- Kim Forwood
  13. August 6, 2011 2:01 PM EDT
    Dawn: Thank you for joining in, and for alerting my readers to your blog, which I highly recommend. I was particularly caught by your PTSD example, which is on my mind still after reading, a few months back, The Chimps of Fauna Sanctuary, which I recommend to anyone and everyone (by Andrew Westoll, absolutely riveting).

    Kim: You may not be, as you put it, "a scientific contributor" but this sentence totally hits at the heart of good evolutionary thinking: Animals "have their own ways of teaching and communicating in the ways to suit their needs." This is, I think, why the writer/activist Marc Bekoff refuses to put up with language such as "higher" and "lower" animals. As I've noted, I agree with Jon Cohen that we need to understand that humans and chimpanzees are not the same, because (as I also mentioned in the blog) I'd be a poor anthropologist otherwise. So: As you say (and I agree) some animals including zoo chimpanzees understand aspects of our language (REALLY understand!). There has to be an evolutionary reason for this, rooted in the complexity of their own communication systems - both in terms of production and comprehension. We wouldn't expect them to "have language" exactly as we do, in any case, so we need to listen and look very carefully to what they do when with us, and what they do spontaneously and naturally when together.
    - Barbara J. King
  14. August 6, 2011 2:15 PM EDT

    Perhaps the proper term is not "connectedness" but "identification". Over-identification leads to people who believe, for example, they really can run with wild wolves. I mean, they CAN, but for how long depends on how hungry the wolves are.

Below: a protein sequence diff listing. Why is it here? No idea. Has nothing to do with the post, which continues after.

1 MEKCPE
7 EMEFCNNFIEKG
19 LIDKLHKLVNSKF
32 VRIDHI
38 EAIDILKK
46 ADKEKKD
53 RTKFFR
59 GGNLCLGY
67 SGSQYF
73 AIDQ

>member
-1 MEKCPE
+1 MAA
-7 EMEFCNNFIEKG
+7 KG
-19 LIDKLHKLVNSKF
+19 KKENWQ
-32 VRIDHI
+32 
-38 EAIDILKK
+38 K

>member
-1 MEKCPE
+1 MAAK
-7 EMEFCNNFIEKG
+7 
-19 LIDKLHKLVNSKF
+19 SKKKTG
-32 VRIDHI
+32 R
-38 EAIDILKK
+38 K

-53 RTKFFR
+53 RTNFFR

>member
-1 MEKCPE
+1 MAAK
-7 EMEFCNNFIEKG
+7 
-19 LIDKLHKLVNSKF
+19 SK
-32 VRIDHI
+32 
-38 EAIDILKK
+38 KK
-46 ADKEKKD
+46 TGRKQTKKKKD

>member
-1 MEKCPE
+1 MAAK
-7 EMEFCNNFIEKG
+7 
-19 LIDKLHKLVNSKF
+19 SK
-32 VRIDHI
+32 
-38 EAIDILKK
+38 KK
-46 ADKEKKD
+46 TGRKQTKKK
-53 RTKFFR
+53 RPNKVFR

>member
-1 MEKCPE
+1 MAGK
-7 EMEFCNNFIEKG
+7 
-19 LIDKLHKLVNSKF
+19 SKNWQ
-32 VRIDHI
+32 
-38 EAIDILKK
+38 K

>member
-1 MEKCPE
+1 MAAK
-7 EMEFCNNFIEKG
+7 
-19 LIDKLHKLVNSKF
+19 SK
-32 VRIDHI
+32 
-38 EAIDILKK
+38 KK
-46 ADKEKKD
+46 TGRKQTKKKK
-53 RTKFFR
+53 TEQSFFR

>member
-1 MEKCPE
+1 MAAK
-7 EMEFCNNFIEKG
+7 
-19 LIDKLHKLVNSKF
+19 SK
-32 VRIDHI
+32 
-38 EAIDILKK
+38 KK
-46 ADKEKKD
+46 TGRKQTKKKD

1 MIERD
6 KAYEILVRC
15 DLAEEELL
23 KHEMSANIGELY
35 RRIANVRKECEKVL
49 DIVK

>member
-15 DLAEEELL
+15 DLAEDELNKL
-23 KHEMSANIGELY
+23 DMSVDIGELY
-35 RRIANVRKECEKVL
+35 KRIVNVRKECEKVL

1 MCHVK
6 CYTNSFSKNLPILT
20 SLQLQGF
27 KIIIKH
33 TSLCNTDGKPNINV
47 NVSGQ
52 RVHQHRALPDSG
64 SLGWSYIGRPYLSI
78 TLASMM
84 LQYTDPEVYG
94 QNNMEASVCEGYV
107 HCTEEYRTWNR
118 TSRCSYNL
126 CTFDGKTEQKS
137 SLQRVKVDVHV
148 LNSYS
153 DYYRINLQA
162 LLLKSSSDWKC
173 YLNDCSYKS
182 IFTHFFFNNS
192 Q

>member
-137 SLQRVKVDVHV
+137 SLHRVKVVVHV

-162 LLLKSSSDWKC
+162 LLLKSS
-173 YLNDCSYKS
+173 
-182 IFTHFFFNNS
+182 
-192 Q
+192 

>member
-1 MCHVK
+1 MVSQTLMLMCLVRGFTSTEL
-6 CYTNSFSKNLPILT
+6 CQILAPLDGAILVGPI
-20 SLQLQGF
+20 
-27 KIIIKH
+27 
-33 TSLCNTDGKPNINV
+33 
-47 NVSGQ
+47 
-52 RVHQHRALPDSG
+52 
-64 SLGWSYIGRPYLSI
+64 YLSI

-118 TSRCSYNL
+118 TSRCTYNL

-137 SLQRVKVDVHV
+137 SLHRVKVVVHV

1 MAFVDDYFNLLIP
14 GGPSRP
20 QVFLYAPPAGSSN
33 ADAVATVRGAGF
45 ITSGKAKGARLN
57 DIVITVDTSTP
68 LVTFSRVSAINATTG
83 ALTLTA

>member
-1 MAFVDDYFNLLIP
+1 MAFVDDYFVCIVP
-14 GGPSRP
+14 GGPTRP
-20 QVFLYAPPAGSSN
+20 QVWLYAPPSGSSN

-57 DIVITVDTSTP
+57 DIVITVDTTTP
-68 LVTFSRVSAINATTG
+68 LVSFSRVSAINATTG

As for chimps being incapable of this or that, the fact that chimps in captivity learn to behave differently than chimps in the wild doesn't demonstrate, to me, that the behavior of captive chimps isn't "real" chimp behavior; it demonstrates that "real" chimp behavior changes -- evolves -- as appropriate.

    And the fact that animals, including humans, TRY to understand and communicate with each other is more important than the success or lack of success of the process. If there is no real connection between us, why would we even try?
    - Marian Allen
  15. August 7, 2011 10:43 AM EDT
    Thanks for clarifying & my apologies to Cohen & your audience. Given how few scientists speak/write often & clearly to the public, we certainly need all respected science reporters we can get & to encourage their work. I also agree whole-heartedly that one should strive to learn something from everyone, regardless of concordance of views. Glad, at least, to have admitted up front that I knew nothing about JC. In a foul mood, I obviously assumed his "over-connection" claim had been intended to be provocative, much as I felt Stephen Budiansky must have been in claiming in some piece, a while back, that chimpanzees,after all, may simply be looking by *chance* in the direction of mirrors in self-awareness experiments while investigating body parts otherwise not visible to them! Good to be in touch again a bit, after, what?... nearly 20 years?
    - Michael E. Pereira
  16. August 8, 2011 9:39 AM EDT
    Marian: Ah! I like the substitution of "identification" for "connection"- thank you for that point.

    Michael: Thank you as well for the good note. I absolutely understand the sense of frustration at times (I had an exchange with Stephen Budiansky in print once...) Hey, yes, it's good to be in touch- do I understand correctly that you're in Peru full time?
    - Barbara J. King
  17. August 8, 2011 10:59 AM EDT
    Yes, I think Goodall humanized the Gombe chimps, and I think she is indirectly responsible for putting the idea into the heads of morons that having a pet chimp would be really neat. This is not meant to disparage either her work or her conservation efforts.
    - Jon Marks
  18. August 12, 2011 12:58 PM EDT
    With respect to Dr Marks, people were keeping chimps as pets long before Jane Goodall went to Gombe. I'm a baby boomer, and one of my first Golden books was Zippy the Chimp's Birthday Party, featuring a performing chimp. TV and circuses probably bear much more responsibility.